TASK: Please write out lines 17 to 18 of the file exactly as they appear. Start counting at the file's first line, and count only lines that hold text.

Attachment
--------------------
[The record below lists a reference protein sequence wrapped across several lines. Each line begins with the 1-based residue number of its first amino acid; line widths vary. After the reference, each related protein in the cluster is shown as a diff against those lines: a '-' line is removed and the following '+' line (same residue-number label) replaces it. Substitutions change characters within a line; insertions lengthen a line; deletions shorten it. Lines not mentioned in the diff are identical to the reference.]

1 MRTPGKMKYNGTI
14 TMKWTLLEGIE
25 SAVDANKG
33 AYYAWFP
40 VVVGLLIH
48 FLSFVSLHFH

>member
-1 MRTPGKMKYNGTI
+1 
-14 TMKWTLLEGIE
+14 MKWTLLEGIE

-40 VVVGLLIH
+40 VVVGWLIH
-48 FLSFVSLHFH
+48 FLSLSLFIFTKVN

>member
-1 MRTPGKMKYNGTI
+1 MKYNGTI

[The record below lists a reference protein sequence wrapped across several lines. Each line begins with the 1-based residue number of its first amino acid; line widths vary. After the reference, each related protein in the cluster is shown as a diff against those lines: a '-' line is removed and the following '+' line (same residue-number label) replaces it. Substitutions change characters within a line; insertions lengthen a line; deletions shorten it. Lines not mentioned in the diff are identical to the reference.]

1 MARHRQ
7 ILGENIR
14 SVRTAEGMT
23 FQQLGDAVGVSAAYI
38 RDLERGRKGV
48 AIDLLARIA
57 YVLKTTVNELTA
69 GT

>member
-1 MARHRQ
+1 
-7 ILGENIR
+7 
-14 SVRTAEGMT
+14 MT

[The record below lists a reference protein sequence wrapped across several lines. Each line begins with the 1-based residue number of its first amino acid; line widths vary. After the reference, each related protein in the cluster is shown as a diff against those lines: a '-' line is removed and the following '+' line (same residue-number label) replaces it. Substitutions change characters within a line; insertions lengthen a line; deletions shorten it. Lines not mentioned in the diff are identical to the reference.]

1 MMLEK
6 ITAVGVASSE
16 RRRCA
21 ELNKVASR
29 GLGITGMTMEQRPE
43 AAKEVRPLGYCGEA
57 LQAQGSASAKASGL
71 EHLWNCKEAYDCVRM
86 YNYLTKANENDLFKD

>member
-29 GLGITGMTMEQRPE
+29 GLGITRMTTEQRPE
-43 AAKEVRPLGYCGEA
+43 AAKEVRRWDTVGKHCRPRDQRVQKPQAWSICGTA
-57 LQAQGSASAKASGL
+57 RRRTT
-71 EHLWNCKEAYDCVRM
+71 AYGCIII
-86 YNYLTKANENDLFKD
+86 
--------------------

>member
-1 MRTPGKMKYNGTI